Of special note: All travelers intending to go hiking or mountaineering are advised to register with the Trekking Agency Association of Nepal (TAAN) and the Nepal Tourism Board (NTB). Hikers are also required to have a valid Trekker's Information Management System card issued by TAAN, its member agencies, or NTB. This new system helps authorities in locating trekkers who may be lost or in danger.



The income tax year in Nepal correlates with the start of Shrawan to the end of Ashad, and it is the same as the government's own fiscal year (mid-July to mid-July). All employers and employees are required to have a Permanent Account Number (PAN) as their tax identification number, issued by the Department of Inland Revenue. Although there is no tax treaty between the United States and Nepal, a tax credit may be claimed for foreign taxes paid.  Consult with your tax accountant in respect to this matter.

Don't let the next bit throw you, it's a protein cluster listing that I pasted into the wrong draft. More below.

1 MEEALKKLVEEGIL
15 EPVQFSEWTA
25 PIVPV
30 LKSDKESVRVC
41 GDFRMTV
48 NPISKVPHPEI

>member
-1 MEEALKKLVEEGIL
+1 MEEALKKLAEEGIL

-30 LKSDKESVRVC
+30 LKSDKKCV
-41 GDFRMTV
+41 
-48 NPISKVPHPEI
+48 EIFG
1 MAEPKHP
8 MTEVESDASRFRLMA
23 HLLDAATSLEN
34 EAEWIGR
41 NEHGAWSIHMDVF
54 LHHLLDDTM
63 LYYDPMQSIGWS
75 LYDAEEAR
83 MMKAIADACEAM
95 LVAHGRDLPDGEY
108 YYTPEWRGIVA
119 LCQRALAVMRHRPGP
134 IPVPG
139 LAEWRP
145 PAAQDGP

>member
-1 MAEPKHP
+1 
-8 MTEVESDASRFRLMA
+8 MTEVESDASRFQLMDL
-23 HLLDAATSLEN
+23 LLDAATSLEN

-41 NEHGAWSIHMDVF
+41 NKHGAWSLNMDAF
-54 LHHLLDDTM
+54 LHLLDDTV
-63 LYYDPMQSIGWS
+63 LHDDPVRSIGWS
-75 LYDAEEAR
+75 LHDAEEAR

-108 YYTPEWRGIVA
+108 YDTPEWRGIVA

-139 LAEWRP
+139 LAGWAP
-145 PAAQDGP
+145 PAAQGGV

Individual and Employee Taxation

Determining Tax Residence

Nepalese residents are taxed on all worldwide income earned whether through employment, investment, or from a business operation. A resident is an individual whose permanent residence is in Nepal and who is present at any time of the year, for 183 days or more, or who is an employee of the Government of Nepal regardless of where they may be posted. Residents are permitted to claim medical and other approved deductions where applicable.  Individual resident tax rates can be found on the Nepal Tax Rates page.

Nontax Resident Employees